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F1 2015: Russian GP Review – Russia Redeemed

Lewis Hamilton. Free practice, Monaco GP

It isn’t often in Formula 1 that you get what you ask for. Ahead of the second ever Russian grand prix the request was for a race with a bit more zest and the Sochi Autodrom delivered.

Where it concerned the winner of the race it wasn’t high on the entertainment stakes. Lewis Hamilton ambled to career victory number 42 in his Mercedes without so much as a whiff of a challenge.

It appeared at the start of the race as if the double world champ would have some work to do as Mercedes teammate Nico Rosberg maintained his pole position off the starting line. But it wasn’t to be for Rosberg as he was forced into retirement with a broken throttle pedal. It the lead up to the race the call for Rosberg to step up and take the fight to Hamilton and he responded with an authoritative qualifying performance.

Alas, now and then the unpredictability of F1 rears its head and inserts a searing reminder of how cruel the sport can be. If Rosberg’s admittedly fragile championship dream was hanging by a thread before it has now been completely obliterated. The German driver trails Hamilton by 73 points with a maximum of 100 still available.

podiumrussiaFerrari driver Sebastian Vettel was never within striking distance of Hamilton but showed a solid enough turn of pace for a comfortable second place. The four-time champion pulled off two crucial moves on Raikkonen and Perez for his second place finish.

The race had two safety car deployments the first of which came on lap one for a collision between the Force India of Nico Hulkenberg and the Sauber of Marcus Ericsson. The safety car was deployed a second time as Romain Grosjean crashed his Lotus heavily into the barrier on the outside of turn three.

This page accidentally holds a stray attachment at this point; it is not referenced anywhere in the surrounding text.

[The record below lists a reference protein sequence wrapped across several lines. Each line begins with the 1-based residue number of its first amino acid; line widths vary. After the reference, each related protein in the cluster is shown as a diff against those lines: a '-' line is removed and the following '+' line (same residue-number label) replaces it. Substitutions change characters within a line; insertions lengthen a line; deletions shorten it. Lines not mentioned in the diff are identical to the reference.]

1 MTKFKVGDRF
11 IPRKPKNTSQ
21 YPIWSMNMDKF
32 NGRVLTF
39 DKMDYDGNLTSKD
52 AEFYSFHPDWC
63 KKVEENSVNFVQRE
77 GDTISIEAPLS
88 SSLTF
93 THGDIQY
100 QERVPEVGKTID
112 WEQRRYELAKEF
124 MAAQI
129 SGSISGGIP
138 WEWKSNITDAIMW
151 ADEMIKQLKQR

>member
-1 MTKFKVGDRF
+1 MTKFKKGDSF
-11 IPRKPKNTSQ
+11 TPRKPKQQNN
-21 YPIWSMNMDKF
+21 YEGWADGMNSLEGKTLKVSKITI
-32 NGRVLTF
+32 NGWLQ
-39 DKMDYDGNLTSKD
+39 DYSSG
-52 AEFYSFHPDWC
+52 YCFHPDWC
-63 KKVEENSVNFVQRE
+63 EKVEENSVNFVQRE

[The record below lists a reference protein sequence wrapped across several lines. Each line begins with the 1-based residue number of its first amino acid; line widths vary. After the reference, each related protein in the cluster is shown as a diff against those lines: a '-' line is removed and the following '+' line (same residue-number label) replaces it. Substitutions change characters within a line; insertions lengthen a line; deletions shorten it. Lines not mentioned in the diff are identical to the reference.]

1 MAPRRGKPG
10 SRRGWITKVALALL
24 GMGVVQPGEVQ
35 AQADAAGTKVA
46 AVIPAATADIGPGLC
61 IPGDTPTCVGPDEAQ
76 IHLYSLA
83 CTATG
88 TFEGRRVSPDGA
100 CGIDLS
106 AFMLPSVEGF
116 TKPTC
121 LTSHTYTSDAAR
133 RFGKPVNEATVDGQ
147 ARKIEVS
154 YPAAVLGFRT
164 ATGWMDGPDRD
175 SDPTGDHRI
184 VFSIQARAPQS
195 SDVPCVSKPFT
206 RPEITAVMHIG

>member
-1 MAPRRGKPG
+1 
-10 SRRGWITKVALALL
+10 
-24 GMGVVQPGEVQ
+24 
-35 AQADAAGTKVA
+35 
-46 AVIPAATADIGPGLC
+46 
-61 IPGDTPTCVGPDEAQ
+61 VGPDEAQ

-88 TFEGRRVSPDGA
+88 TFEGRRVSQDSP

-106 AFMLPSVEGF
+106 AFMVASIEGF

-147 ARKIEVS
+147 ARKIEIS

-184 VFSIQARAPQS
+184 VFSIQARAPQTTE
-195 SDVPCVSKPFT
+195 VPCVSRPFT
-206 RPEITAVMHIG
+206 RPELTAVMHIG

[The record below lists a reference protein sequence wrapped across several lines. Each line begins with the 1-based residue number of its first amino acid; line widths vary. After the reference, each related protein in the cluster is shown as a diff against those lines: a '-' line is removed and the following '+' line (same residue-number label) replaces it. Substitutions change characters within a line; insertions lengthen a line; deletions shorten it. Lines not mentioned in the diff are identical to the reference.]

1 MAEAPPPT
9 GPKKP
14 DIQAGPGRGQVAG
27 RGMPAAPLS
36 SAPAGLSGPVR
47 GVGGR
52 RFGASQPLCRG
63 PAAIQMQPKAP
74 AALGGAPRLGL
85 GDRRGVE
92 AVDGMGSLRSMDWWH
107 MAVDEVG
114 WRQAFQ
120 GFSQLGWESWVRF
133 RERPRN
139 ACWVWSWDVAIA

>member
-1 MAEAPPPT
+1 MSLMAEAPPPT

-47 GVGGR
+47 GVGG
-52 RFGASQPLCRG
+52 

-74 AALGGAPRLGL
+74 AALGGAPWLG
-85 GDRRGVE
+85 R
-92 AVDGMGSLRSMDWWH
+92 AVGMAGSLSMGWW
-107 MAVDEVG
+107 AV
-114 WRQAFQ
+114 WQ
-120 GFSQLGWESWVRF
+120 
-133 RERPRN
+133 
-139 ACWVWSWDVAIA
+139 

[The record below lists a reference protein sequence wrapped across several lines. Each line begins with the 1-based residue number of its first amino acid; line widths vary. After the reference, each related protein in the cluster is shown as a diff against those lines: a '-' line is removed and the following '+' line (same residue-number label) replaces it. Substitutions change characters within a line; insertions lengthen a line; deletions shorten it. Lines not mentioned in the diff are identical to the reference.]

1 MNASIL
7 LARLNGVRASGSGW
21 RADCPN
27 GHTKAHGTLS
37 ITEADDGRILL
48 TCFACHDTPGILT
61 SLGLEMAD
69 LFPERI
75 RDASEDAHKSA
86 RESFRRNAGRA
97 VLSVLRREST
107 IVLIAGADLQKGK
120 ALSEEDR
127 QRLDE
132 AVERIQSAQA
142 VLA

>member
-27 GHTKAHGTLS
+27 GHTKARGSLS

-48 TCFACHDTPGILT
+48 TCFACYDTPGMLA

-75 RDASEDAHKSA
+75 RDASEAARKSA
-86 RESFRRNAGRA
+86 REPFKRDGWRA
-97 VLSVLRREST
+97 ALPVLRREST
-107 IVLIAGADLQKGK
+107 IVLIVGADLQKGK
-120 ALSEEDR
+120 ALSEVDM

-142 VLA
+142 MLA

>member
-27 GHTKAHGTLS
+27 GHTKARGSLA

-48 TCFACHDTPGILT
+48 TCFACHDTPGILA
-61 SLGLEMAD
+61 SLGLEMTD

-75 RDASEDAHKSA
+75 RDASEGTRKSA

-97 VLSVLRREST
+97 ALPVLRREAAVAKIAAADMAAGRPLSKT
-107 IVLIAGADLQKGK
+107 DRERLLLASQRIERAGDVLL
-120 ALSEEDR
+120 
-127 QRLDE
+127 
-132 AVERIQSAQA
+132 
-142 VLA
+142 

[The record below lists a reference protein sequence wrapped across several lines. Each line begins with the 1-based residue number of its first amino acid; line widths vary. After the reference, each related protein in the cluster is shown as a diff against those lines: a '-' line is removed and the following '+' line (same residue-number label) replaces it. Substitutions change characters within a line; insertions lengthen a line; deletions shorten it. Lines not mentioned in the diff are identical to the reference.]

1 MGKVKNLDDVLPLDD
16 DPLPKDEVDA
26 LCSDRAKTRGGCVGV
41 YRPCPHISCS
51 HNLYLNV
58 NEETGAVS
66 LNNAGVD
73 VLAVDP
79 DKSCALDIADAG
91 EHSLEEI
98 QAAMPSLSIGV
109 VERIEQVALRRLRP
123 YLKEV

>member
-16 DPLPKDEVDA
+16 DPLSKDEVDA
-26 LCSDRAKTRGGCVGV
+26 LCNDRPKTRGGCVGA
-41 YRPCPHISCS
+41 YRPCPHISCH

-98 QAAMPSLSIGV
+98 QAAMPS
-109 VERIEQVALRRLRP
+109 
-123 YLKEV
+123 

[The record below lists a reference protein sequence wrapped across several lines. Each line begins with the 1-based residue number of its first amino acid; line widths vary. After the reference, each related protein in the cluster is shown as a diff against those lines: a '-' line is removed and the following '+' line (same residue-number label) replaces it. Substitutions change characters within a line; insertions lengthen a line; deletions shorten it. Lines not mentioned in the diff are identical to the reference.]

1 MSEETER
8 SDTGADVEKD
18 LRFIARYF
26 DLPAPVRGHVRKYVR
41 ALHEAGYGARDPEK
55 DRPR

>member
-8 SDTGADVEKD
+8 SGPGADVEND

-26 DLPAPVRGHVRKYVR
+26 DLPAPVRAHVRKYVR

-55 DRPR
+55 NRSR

While Grosjean’s race was over it prompted a roll of the strategy dice for Red Bull’s Daniel Ricciardo and Force India’s Sergio Perez. The two drivers would attempt a run to the flag, some 40 laps away, on one set of the yellow-walled soft compound tyre.  For Ricciardo it came to naught as he had to retire his Red Bull with a suspected suspension issue.

However, Perez was clinging onto third for dear life. But as Williams’ Valtteri Bottas and Ferrari’s Kimi Raikkonen, with fresher tyres, closed him down at a rate of knots it appeared that the Mexican would be consigned to the very least a fifth place finish. Unexpectedly, Raikkonen’s attempt to overtake countryman Bottas proved a bit too feisty and the two collided into turn 4. The clash put Bottas out of the race and left Raikkonen with a damaged car.  Ever the opportunist, Perez swept past to take a deserved third place finish.

Sochi Autodrom 2014Willliams’ Felipe Massa recovered from fifteenth on the grid to finish fourth; Raikkonen crossed the line in fifth but was later slapped with a 30 second penalty for the Bottas collision which drops him down to eighth. Local hero Daniil Kvyat finished fifth in his Red Bull ahead of Sauber’s Felipe Nasr, Lotus’ Pastor Maldonado, McLaren’s Jenson Button and Toro Rosso’s Max Verstappen, in tenth. The sister McLaren of Fernando Alonso would’ve finished in tenth but the Spaniard was given a five second penalty for not respecting track limits.

Subsequently, Raikkonen’s thirty second penalty has resulted in Mercedes being crowned the 2015 constructors champions. In F1 you’re only as good as your last race and while the 2014 Russian grand prix was a straight up bore fest it’s 2015 edition delivered a race sizzling enough so that we can declare Russia redeemed.

(Podium image courtesy of Pirelli Motorsport).

About Natalie Le Clue

Natalie Le Clue is an F1 aficionado of the most dedicated vein. And, true to form for any F1-enamoured junkie, she readily admits to crying the first time she saw a F1 car, calling it an ‘overwhelming moment’. Natalie has won the 2010 gSport Woman In Media award, the 2015 Woman In Media Print award, and has been named as one of the Top 100 Most Influential People in South African Sport by the Department of Sport and Recreation. Natalie is currently serving as SAfm's F1 correspondent. Follow Natalie on Twitter @nlc27

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